Communing with Shut-ins

I generally commune with all my shut-ins. I didn’t learn this on vicarage. Nor did we ever talk about it at seminary. It is something that I have done pretty much since the beginning of my pastorate. When I had fewer shut-ins at my previous congregation, I never considered that I was communing “too often.” But there have been times in the last couple of years when I have asked myself, “Is Communion becoming too commonplace for me?” This is the question that many ask when Communion begins to be offered every Sunday, and so I can relate to those who have asked this question.

One thing that I have started to do, which has helped keep me focused on the nature of the Gift and its benefits for me, is to bring along a self-examination guide in the car with me, a “Beicht-Spiegel” (Confession Mirror) to look at before receiving the Lord’s Supper with my shut-ins. I spend a few moments in my car, not every time, but during those times when there are several shut-ins throughout the week to visit, and read through some of the questions for self-examination, say a brief prayer, and remind myself that Holy Communion is for repentant sinners, and that I, indeed, am one of those. I spend some time recalling the resentment that I felt towards my wife or a fellow Christian, or how reluctant I was to spend time with my children, or the desires that have arisen within me that are soiled with sin.

I remind myself that the Lord’s Supper is the Lord’s antidote to death, and that since I am a dying sinner, I need to have this heavenly medicine often. I do this so that when I am communing with my shut-ins, I do not, by my lack of preparation, begin to take the Lord’s Supper and its benefits for granted. I don’t know if others do this, but I have found it to be a helpful exercise for me. Also, I would add, that when I am regularly confessing my sins to a father confessor, this too is a most helpful preparation for receiving the Lord’s body and blood, not only on Sundays and at other Divine Services, but when I take the Lord’s Supper to the shut-ins.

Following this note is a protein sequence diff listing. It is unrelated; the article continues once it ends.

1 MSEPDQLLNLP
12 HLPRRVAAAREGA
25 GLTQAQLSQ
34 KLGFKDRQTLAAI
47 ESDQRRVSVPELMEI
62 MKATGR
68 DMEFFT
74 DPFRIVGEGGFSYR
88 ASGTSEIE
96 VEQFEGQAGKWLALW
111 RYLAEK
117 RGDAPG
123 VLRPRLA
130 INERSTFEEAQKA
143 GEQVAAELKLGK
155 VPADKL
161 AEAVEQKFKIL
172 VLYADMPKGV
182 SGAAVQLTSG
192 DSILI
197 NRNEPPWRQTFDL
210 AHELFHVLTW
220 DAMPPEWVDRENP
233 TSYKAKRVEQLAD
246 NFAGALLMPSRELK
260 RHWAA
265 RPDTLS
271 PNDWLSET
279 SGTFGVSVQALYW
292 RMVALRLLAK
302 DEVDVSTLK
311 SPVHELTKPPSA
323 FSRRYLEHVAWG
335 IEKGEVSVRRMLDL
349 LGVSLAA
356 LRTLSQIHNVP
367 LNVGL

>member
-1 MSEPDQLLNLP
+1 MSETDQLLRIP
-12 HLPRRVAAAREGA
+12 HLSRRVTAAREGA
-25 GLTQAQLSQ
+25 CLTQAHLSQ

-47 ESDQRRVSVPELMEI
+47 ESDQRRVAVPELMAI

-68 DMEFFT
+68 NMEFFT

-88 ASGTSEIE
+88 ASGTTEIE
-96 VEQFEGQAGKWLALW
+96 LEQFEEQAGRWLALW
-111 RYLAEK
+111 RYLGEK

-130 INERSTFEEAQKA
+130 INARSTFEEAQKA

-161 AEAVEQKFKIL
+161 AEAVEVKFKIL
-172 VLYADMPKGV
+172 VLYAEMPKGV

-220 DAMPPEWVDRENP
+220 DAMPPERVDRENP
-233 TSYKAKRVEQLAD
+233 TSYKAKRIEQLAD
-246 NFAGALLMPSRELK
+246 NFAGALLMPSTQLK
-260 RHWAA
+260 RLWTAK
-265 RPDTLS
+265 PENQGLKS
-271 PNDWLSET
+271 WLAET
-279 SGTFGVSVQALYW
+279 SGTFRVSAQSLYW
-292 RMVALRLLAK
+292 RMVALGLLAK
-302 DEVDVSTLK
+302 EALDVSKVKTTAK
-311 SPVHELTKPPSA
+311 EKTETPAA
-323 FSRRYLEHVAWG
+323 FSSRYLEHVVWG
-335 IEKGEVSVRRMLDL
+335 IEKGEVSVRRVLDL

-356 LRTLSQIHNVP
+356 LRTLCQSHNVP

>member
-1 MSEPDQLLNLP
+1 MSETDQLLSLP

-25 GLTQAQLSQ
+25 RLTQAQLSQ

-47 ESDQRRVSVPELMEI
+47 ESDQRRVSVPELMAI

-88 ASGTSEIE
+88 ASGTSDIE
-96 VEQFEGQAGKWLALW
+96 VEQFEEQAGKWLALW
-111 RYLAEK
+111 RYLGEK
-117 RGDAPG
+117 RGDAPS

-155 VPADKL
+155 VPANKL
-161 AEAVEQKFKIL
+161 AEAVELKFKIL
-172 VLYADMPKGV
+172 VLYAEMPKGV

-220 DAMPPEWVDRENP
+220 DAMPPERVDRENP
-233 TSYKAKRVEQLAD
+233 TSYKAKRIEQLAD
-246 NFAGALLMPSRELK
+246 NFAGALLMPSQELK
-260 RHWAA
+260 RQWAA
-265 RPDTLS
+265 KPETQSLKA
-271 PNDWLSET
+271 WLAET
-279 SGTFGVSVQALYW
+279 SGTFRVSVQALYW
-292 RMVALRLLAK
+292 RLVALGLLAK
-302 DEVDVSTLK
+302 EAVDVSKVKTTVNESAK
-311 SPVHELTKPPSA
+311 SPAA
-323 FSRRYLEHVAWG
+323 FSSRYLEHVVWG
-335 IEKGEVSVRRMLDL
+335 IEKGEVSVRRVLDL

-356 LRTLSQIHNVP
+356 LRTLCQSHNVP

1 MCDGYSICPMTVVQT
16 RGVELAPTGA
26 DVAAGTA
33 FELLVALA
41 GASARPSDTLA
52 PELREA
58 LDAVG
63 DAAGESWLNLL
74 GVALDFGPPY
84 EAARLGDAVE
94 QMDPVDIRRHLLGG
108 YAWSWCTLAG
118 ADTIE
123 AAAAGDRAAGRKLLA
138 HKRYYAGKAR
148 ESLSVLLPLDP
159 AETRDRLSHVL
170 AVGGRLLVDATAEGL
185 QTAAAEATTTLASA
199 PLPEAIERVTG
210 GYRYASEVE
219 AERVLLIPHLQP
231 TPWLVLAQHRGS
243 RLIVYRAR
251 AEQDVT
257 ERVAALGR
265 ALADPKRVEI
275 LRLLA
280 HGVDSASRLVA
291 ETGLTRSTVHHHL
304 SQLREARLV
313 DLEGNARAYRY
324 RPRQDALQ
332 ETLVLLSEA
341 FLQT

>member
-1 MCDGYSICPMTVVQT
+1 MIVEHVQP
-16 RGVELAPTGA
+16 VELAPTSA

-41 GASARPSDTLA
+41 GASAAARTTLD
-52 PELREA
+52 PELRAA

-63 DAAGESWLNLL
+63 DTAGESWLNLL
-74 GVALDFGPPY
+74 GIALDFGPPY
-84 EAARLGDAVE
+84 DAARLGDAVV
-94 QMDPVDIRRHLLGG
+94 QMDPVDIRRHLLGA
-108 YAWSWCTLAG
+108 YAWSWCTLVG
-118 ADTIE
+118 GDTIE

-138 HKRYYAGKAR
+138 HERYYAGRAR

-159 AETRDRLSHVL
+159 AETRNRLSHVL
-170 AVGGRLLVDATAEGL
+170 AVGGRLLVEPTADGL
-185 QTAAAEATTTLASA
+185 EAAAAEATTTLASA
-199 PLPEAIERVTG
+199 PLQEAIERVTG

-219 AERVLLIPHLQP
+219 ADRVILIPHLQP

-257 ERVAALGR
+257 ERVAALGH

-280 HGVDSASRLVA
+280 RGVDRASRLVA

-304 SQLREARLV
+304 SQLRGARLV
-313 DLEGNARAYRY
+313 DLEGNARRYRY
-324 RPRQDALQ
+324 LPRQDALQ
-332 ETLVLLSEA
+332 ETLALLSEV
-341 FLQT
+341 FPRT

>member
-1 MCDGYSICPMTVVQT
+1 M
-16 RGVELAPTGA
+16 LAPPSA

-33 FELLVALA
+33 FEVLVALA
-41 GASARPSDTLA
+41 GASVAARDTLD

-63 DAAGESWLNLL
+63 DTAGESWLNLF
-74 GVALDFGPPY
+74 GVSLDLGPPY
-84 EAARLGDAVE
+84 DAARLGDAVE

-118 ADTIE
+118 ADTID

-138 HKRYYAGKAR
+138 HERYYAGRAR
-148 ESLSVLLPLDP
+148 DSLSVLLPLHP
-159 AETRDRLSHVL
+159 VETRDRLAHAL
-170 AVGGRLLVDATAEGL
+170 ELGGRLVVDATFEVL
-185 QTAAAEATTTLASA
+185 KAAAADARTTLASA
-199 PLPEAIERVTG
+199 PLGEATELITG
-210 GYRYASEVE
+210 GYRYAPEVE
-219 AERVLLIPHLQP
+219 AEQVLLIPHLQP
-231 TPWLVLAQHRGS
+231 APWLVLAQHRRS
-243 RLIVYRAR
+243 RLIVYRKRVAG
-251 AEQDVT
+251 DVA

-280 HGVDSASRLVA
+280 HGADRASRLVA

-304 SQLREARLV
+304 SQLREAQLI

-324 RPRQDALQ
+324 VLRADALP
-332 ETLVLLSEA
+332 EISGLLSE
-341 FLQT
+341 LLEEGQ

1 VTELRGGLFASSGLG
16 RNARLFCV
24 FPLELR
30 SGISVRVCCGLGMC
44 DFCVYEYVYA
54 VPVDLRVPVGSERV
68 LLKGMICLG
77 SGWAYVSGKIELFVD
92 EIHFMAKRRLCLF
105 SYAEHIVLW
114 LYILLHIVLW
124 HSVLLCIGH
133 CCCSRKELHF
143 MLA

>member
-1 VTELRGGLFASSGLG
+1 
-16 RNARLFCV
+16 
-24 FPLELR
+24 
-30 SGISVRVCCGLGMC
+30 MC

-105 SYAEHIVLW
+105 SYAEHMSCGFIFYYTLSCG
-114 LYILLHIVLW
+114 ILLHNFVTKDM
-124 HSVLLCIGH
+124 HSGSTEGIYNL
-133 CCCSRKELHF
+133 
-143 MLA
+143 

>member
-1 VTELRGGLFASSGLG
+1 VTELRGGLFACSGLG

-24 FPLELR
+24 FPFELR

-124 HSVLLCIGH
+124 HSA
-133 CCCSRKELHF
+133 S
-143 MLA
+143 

Incidentally, I went to see a shut-in yesterday whose dementia has worsened, and it took her a while to recognize who I was, but she finally did. As we went through the Service, since she didn’t join in with me on the Confession (few do), I did ask her: “_______, do you believe that Jesus Christ shed his blood for you on the cross for the forgiveness of your sins?” And her eyes opened wide and she said: “Yes!” I then proceeded with the absolution, and the rest of the Service. She joined in with me reciting the Apostles’ Creed, the Lord’s Prayer, and even the Words of Institution this time. And then, after we were all done, she wanted to recite the 23rd Psalm, which we did from memory. After this was all done, and I was cleaning up, she had forgotten again who I was, and even that she had received the Lord’s Supper I think. I am always reminded in such situations of the words of St. Paul: “Likewise the Spirit helps us in our weakness. For we do not know what to pray for as we ought, but the Spirit himself intercedes for us with groanings too deep for words” (Romans 8:26).

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About Rev. Paul L. Beisel

Graduate of Concordia Theological Seminary, Fort Wayne, IN in 2001 (M Div.) and 2004 (S.T.M.); LC-MS Pastor and Adjunct Instructor for John Wood Community College; Husband of Amy and father of Susan, Elizabeth, Martin, and Theodore.
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2 Responses to Communing with Shut-ins

  1. Dennis Voss says:

    Paul,
    I brought the topic up in Pastoral Practice with Bishop Pittelko. He said he always communed with each shut-in, but tried to limit the number he saw in a given day. I do as well, and generally make only two or three stops a day, but in some weeks that gets to be two or three days. I like your idea to keep the focus on the gift rather than its just the same old meat and potatoes, again.

  2. Ben Mayes says:

    Awesome post. Great advice.

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